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Cell Host Microbe. 2008 Jan 17;3(1):30-8. doi: 10.1016/j.chom.2007.11.001.

Delivery of a Salmonella Typhi exotoxin from a host intracellular compartment.

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Section of Microbial Pathogenesis, Boyer Center for Molecular Medicine, Yale University School of Medicine, New Haven, CT 06536, USA.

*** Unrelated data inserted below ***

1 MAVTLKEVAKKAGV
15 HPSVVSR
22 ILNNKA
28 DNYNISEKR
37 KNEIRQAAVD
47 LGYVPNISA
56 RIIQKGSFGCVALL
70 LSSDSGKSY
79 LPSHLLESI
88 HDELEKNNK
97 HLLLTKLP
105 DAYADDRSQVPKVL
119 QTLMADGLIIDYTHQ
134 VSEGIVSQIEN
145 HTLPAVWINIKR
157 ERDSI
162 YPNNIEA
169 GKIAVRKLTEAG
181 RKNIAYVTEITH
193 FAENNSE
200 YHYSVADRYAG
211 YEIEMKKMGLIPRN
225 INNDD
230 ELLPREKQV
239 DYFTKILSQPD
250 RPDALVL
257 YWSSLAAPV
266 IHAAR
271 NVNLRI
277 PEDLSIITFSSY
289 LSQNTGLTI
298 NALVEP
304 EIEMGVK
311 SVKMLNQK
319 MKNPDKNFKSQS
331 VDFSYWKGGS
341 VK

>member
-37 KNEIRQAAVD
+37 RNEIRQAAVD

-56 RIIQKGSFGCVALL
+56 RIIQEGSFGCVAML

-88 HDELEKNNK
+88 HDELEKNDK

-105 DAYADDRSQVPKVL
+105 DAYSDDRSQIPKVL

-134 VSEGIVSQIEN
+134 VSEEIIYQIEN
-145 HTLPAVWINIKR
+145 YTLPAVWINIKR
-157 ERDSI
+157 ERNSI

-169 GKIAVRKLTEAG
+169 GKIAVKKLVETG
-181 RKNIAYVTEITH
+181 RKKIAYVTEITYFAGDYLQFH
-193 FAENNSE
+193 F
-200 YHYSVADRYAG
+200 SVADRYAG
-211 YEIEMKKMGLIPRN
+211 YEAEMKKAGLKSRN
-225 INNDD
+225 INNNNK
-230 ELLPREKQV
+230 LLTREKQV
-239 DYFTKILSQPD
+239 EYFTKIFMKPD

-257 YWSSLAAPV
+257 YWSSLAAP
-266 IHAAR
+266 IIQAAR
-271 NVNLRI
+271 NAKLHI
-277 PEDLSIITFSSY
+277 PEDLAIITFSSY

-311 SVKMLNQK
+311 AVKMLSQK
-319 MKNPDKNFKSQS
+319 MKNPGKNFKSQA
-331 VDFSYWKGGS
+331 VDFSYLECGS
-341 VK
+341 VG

Salmonella Typhi, an exclusive human pathogen and the cause of typhoid fever, expresses a functional cytolethal distending toxin for which only the active subunit, CdtB, has been identified. Here, we show that PltA and PltB, which are encoded in the same pathogenicity islet as cdtB, associate with CdtB to form a multipartite toxin. PltA and PltB are homologs of components of the pertussis toxin, including its ADP-ribosyl transferase subunit. We also show that PltA and PltB are required for the delivery of CdtB from an intracellular compartment to target cells via autocrine and paracrine pathways. We hypothesize that this toxin, which we have named "typhoid toxin," and its delivery mechanism may contribute to S. Typhi's unique virulence properties.

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